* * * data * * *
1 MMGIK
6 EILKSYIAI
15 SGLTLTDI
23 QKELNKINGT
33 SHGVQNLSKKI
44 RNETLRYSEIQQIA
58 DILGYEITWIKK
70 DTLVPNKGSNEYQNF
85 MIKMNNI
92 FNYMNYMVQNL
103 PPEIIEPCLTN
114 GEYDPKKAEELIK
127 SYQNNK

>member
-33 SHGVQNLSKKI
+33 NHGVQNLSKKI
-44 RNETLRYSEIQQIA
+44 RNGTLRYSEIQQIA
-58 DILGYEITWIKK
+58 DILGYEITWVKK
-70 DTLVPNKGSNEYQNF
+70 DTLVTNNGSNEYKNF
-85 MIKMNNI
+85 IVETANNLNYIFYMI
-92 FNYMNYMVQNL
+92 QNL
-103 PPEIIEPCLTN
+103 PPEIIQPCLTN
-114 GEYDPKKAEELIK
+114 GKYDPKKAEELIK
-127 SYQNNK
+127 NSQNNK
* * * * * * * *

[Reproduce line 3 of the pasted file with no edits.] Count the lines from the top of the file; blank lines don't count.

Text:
15 SGLTLTDI